Once again, the culprit for what hurts the movie is director Guy Ritchie – Can we PLEASE get someone else to take over this franchise? And if not, then let’s kill it before he drags the good name of No Poop Sherlock down into the slow-motion pit of shame where it will die an ugly, though exceedingly l-o-n-g death...
Once again, Downey & Law provide the only entertainment value in the film – despite the irritating slo-mo for no reason and the fact that most of Holmes’ brilliant deductions come from figuring out how to win a fistfight before it actually begins instead of making clever deductions from the clues left in a room as to who was there and what they were doing – The Holmes-Watson relationship remains fun to watch. And a lot of that credit I feel has to go to Robert as his subtle English accent is so dead on you couldn’t tell which of the two actors was the actual Englishman. Usually I’m praising English or Australian actors for their ability to adopt ‘American’ accents so it’s nice to be able to throw some accolades to one of ‘our’ thespians.
One problem I had with the first was the casting of Rachael McAdams as Holmes’ love interest. Here, Rachel disappears early after making several ‘Why did she do that?’ moves in her opening scenes. I kept waiting for her to reappear to explain herself, but in typical Guy Ritchie fashion that never happens. Guy and bad story-telling do seem to go hand-in-hand.
Sherlock’s #1 nemesis, Professor Moriarty should have elevated this story to a higher level of entertainment value, but no, when it comes time for the Professor to confess his evil plan to Holmes just before killing him, thus giving Watson enough time to swoop in and save the day, we are told that Moriarty’s reason for devising his latest devilish scheme is to ‘sell bandages’. Sorry for the spoiler – but maybe it isn’t really THAT stupid - perhaps I just made that up to conceal the true evil plot of that maniacal criminal genius of literature. Yes, I must have, not even the annoying filmmaker Guy Ritchie would stoop so low as to make Professor Moriarty nothing more than a salesman for Band-Aids*.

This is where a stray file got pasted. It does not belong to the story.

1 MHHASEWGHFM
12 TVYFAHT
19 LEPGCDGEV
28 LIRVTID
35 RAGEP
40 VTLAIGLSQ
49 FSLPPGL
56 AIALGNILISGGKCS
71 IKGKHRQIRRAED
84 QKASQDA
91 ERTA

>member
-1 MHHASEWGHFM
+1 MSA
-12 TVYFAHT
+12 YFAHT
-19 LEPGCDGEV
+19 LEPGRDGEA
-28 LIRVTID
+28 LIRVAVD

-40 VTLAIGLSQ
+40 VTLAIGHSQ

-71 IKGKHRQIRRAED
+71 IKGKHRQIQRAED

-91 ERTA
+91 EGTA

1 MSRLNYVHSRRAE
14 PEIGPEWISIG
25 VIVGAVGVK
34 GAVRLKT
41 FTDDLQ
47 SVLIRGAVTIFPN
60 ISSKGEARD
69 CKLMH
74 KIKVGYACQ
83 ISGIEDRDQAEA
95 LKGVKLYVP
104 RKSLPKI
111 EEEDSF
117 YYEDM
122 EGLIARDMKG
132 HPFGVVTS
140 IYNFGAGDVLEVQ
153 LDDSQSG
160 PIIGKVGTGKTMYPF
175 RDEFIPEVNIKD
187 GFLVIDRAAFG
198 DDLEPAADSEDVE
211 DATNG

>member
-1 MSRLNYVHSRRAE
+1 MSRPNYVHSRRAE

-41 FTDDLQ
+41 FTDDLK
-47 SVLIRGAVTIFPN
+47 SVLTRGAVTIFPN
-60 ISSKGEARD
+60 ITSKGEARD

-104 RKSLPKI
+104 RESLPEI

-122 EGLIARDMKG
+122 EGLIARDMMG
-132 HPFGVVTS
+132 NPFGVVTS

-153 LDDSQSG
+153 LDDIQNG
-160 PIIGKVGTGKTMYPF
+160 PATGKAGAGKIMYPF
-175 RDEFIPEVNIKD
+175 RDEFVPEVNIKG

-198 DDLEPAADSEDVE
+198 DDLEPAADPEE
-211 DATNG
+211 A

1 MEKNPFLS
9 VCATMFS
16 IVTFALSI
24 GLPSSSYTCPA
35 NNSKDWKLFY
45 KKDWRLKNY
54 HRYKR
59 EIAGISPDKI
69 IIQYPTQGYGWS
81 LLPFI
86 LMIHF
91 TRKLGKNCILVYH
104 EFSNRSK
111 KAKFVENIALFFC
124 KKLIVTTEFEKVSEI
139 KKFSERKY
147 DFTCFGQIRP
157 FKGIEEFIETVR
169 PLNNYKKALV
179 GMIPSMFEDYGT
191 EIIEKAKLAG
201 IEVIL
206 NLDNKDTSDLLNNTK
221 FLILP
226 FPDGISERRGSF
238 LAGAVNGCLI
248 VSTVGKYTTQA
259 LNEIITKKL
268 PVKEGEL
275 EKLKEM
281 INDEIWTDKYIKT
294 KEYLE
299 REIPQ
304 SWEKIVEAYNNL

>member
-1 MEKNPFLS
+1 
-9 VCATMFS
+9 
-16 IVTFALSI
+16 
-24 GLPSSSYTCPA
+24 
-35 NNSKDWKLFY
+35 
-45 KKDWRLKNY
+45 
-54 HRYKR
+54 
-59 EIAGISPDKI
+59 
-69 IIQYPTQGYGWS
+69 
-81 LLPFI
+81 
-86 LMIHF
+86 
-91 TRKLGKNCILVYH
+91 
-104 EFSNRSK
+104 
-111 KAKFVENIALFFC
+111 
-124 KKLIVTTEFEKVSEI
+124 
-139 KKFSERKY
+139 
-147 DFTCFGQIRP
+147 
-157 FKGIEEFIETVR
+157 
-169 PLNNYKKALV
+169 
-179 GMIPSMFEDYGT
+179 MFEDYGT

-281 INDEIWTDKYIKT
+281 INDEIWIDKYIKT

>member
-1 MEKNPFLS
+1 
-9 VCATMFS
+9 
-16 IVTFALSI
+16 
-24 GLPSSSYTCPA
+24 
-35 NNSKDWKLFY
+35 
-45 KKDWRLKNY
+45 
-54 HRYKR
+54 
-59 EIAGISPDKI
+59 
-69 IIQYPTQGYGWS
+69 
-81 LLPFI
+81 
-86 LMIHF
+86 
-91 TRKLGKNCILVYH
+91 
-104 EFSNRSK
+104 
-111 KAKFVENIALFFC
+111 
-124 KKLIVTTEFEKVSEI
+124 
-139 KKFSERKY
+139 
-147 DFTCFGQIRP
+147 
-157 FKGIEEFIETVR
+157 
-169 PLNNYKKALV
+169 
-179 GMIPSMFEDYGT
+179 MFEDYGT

*Band-Aids is a registered trademark and should not be included in this review by penalty of law.
Okay, pretend you didn’t read that part about Band... er, uh, ‘Ow-ie patches’...
The stuff that worked / the addition of Watson’s bride, whom Holmes throws from a speeding train – It would initially seem just to get rid of her so he and his ‘bud’ can continue to fight crime without female interference.
The stuff that didn’t work / the addition of Holmes’ brother Mycroft; although I didn’t have a problem with him until the extremely overweight broken nosed actor that played him did one scene completely nude. There was no reason for it, other than Ritchie thinking it would be hilarious to show an unattractive fat guy walking around his house naked while having a tea and crumpets with Mrs. Watson.
Noomi Rapace plays a gypsy woman (Of Curtis Mayfield fame) who warns Holmes that he has the mark of the werewolf upon the palm of his hand – No wait, that’s from the original ‘Wolfman’ with Lon Chaney – but, I digress...
I have nothing bad to say about the addition of Rapace – nor did she bring much in the way of interest to the table. Let’s just blame that on the director too and make it a clean sweep, eh?
I said it at the end of my review of ‘SH 1’ and I’ll repeat it here – If there’s a sequel, I’ll be there as long as Guy Ritchie is NOT involved!

Sunday, January 1, 2012


“WAR HORSE” (Jeremy Irvine, Peter Mullen & Emily Watson)

Any critic that doesn’t give “War Horse” a glowing review is a soulless creature without a heart. This is a wonderful film, the type that used to win Best Picture Oscars before they decided to start giving trophies to lesser stories just to be ‘fashionable’ (I’m talking crap like “Slumdog Millionaire” and the over-rated “Hurt Locker”)
“War Horse” is an epic story; well made and well told. it included some scenes that were hard to watch but almost every scene (after the initial ‘introducing the characters’ beginning) contained a memorable moment, or what I would call a ‘nice touch’.
I would compare it to a little gem I loved called “Paulie”. If you haven’t seen it, and you liked “War Horse”, make it your next rental choice.
“Paulie” was a simple story about a special little bird and his quest to find the young girl he was taken from by a jealous father.